Red Cross develops playbook for future disasters

Editor's Note: This story was updated at 10:25 a.m. March 1, 2006, to correct Rich Fainter's title.

The American Red Cross is developing a playbook to help the organization better use information technology assets and improve coordination and assistance with government and industry during natural and manmade disasters.

Ron McKenzie, the organization’s senior director for IT services, said the Red Cross has been trying to learn from what worked and what didn’t work during Hurricane Katrina relief operations. A Red Cross committee has been interviewing telecommunications carriers, IT companies and numerous experts inside and outside of the organization to prepare for events that could affect thousands to millions of Americans, he said.

He said the playbook, which he hopes will be ready by July, could help the organization mobilize faster during events without being reactive. He added that it’s one of the hottest topics in the organization today.

“We would have upfront knowledge and do pre-planning,” McKenzie said.

For example, he said the Red Cross needs to maintain relationships with IT companies and others, whether through contracts or memorandums of understanding, not just during events when they need to quickly and effectively receive assistance, but all the time.

The Red Cross received criticism during Katrina because some companies offered wireless technologies to help with efforts but were turned away because the Red Cross didn’t have the capabilities to integrate them into its network, McKenzie said. The playbook could address those issues, he added.

Another part of the strategy will be to include technology applications that helped families find loved ones, get financial assistance and find shelters. Rich Fainter, director of IT and Response Technology Team liaison, said the organization discussed in meetings early on during Katrina how they could use wireless technologies to help people in need. He said the focus is on taking technologies the organization is familiar with and using it to their full potential.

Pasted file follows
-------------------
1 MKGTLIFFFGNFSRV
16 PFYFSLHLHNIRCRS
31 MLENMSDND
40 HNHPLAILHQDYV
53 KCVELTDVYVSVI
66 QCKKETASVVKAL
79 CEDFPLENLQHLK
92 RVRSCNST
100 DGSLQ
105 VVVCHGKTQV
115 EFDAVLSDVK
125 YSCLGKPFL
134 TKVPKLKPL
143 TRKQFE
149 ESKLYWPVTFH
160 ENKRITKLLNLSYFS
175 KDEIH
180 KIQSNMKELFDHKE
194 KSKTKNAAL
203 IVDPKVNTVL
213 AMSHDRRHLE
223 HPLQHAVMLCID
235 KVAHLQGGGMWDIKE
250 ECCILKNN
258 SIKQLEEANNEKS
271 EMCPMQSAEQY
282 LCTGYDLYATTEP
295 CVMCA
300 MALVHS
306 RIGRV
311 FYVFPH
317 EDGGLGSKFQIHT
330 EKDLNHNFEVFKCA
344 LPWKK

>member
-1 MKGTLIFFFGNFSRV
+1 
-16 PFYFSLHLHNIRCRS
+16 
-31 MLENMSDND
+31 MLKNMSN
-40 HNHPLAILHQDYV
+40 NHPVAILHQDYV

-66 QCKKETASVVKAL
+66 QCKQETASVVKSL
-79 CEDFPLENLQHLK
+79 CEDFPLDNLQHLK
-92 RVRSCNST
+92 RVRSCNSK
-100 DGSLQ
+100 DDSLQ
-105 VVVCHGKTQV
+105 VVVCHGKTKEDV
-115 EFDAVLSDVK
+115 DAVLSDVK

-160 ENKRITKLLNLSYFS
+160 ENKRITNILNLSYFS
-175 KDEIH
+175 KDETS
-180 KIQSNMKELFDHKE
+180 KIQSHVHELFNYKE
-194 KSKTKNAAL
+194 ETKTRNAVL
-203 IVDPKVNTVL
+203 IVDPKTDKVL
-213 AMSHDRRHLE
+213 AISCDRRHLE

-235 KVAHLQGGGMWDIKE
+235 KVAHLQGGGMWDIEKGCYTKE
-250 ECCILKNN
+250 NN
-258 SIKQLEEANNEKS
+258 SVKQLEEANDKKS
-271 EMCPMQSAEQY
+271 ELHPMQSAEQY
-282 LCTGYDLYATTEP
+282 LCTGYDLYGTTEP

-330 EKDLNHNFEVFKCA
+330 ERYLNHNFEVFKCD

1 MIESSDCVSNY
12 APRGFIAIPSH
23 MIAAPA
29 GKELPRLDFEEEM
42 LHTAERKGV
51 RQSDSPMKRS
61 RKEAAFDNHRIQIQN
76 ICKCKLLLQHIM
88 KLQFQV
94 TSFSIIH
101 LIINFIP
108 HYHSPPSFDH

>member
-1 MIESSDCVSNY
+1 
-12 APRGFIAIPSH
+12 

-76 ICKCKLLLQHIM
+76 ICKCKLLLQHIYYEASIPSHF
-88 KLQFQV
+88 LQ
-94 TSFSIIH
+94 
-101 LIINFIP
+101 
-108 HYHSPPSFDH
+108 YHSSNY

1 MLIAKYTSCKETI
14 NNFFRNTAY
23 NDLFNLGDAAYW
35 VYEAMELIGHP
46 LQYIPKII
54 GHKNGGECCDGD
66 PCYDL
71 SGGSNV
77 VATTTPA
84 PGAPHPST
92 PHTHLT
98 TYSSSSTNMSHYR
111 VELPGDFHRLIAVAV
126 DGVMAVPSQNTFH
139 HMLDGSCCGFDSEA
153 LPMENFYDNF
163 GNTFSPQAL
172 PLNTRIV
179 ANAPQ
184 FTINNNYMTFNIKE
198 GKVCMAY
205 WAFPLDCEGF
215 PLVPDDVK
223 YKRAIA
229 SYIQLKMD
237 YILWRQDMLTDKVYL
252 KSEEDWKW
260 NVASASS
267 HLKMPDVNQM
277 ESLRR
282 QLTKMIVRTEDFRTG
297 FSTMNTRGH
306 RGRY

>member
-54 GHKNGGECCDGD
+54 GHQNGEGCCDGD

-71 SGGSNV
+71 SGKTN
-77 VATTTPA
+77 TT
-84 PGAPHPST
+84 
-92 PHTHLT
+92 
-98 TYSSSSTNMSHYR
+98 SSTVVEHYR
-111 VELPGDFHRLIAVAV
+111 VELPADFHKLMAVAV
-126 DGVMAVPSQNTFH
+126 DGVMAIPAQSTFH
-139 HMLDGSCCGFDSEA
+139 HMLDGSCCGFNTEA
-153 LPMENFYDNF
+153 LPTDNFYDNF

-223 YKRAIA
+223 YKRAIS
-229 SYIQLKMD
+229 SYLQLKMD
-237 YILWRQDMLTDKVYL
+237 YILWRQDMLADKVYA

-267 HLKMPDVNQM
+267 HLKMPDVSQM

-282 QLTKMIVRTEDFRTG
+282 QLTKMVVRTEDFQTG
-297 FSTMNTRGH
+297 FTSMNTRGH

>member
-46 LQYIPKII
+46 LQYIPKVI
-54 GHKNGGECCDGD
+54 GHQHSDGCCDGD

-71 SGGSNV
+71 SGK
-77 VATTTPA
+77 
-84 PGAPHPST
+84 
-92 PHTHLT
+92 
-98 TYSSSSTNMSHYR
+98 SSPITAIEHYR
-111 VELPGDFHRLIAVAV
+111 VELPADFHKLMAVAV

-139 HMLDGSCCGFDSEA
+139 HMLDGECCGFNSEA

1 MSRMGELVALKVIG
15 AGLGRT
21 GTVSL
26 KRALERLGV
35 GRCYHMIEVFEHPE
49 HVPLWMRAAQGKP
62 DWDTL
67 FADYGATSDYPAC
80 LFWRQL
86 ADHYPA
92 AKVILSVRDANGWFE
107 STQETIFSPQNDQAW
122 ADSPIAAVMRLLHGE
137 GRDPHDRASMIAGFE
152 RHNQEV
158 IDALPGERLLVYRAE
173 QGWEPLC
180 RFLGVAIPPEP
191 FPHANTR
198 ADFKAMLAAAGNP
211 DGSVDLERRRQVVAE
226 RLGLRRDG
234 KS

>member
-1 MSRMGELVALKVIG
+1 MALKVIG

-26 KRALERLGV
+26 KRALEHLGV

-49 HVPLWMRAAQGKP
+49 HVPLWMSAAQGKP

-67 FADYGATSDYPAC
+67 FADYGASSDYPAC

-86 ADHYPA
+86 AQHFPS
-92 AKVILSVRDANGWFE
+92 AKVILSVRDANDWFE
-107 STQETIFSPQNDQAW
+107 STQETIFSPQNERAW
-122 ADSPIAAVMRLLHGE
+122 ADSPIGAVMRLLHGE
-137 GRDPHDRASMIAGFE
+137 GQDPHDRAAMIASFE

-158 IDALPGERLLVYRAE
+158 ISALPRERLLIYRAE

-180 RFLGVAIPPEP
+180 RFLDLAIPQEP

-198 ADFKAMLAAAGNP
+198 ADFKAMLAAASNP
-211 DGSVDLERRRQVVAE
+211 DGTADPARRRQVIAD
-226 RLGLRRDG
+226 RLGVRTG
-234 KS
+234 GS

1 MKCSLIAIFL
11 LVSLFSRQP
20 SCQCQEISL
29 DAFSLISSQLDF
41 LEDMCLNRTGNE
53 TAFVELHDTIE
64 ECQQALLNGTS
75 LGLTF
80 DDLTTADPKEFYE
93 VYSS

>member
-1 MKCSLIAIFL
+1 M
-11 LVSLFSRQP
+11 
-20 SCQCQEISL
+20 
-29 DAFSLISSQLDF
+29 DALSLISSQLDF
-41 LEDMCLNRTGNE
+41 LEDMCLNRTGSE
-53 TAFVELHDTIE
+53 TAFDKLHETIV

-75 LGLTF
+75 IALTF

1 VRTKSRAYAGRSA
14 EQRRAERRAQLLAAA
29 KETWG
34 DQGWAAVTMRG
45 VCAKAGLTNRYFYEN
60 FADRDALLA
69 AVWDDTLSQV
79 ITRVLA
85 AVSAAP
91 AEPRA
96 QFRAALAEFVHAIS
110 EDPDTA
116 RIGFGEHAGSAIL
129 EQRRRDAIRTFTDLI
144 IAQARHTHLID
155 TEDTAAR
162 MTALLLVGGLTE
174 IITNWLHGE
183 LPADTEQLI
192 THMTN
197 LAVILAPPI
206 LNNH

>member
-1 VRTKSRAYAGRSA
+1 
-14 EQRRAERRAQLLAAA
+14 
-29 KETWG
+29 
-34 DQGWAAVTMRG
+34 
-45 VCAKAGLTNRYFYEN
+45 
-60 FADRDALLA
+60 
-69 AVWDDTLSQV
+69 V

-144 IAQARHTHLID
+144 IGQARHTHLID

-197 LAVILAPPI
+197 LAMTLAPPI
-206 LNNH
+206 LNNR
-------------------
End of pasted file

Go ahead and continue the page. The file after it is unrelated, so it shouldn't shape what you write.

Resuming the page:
McKenzie delivered the keynote address at the FCW Events Wireless/ RFID Conference and Exhibition. He talked about the use of satellite communications, two-way radios and other wireless technologies during hurricanes Katrina and Rita and other storms last year. He said the organization used IT more proactively and more broadly during those events than in the past.


  • Defense
    The U.S. Army Corps of Engineers and the National Geospatial-Intelligence Agency (NGA) reveal concept renderings for the Next NGA West (N2W) campus from the design-build team McCarthy HITT winning proposal. The entirety of the campus is anticipated to be operational in 2025.

    How NGA is tackling interoperability challenges

    Mark Munsell, the National Geospatial-Intelligence Agency’s CTO, talks about talent shortages and how the agency is working to get more unclassified data.

  • Veterans Affairs
    Veterans Affairs CIO Jim Gfrerer speaks at an Oct. 10 FCW event (Photo credit: Troy K. Schneider)

    VA's pivot to agile

    With 10 months on the job, Veterans Affairs CIO Jim Gfrerer is pushing his organization toward a culture of constant delivery.

Stay Connected


Sign up for our newsletter.

I agree to this site's Privacy Policy.